We are the 99% – Take the wealth off the 1% – Socialist Party placard, photo Paul Mattsson (Click to enlarge: opens in new window)
Simon Carter, East London Socialist Party
Capitalist wealth distribution is now at its most unequal and set to widen further.
As of March, there were 2,208 billionaires in the world, according to Forbes. Their total worth is $9.1 trillion, an increase of nearly a fifth on 2017 – average wealth, $4.1 billion.
And Amazon founder Jeff Bezos has become the planet’s first hundred-billionaire, with a $106 billion personal fortune. He pipped Bill Gates to first place by adding a staggering $39 billion to his wealth in just a year.
Shortly afterwards, the Tory government’s latest cuts in ‘universal credit’ benefits came into effect.
Even before the most recent changes, families had to wait many weeks for payment, leading to rent arrears and evictions. And food banks report a big uptake from families in areas where universal credit has been rolled out.
Now, according to the Resolution Foundation, 3.2 million working families in the UK are expected to be worse off, with an average loss of £48 a week. About 600,000 of those, mainly couples with children, will no longer be entitled to any help at all.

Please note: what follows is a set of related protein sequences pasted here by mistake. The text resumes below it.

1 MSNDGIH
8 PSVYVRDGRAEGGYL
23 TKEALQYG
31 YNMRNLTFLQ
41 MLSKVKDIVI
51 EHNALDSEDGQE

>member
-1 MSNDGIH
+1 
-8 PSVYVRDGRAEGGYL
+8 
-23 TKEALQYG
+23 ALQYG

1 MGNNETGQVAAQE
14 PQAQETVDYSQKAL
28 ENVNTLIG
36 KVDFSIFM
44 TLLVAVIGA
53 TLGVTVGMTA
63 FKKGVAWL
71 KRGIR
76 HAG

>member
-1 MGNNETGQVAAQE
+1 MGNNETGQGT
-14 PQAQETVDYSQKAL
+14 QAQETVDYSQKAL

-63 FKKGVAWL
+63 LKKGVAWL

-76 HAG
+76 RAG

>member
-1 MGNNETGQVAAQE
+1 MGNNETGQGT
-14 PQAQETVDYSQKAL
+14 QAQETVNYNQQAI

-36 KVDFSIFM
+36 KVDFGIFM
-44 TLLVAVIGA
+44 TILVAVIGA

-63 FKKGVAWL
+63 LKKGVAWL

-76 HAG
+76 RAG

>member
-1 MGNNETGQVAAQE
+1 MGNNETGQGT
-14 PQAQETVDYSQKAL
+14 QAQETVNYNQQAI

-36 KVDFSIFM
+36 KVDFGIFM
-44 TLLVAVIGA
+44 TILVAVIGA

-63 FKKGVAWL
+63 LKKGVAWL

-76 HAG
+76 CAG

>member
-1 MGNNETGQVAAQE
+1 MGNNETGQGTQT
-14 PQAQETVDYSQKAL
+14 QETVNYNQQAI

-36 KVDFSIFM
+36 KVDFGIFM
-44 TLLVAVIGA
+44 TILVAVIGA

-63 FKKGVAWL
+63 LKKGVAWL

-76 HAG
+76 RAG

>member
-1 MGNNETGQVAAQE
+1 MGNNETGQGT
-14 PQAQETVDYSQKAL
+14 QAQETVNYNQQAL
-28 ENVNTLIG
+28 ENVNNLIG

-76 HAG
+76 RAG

True, 2.2 million working families will gain an average increase of £41 a week. But the maths shows that overall, one million families will lose out.
But what about the government’s commitment to reign in the tax-dodging mega-rich? “When it comes to opportunity, we won’t entrench the advantages of the fortunate few,” pledged Theresa May.
Yet parliament’s Public Accounts Committee has found that the HM Revenue and Customs tax take from ‘high net worth individuals’ fell by £1 billion since the Tories set up a special unit for them. Income tax paid by all other taxpayers has risen by £23 billion over the same period.
For the Tories, it’s business as usual – robbing Peter to pay for super-rich Paul. Four years ago, a PCS union-commissioned report found that £119 billion in tax was being dodged in the UK, mainly by big companies and wealthy individuals.
Compare that figure to government spending on education, £90 billion, transport, £20 billion, and health, £148 billion in 2016-17, according to Institute for Government analysis.
Let’s kick out this government of the multibillionaires and fight for a socialist programme to reverse austerity and make the super-rich and their giant corporations pay to increase the living standards of the 99% through nationalisation and progressive taxation.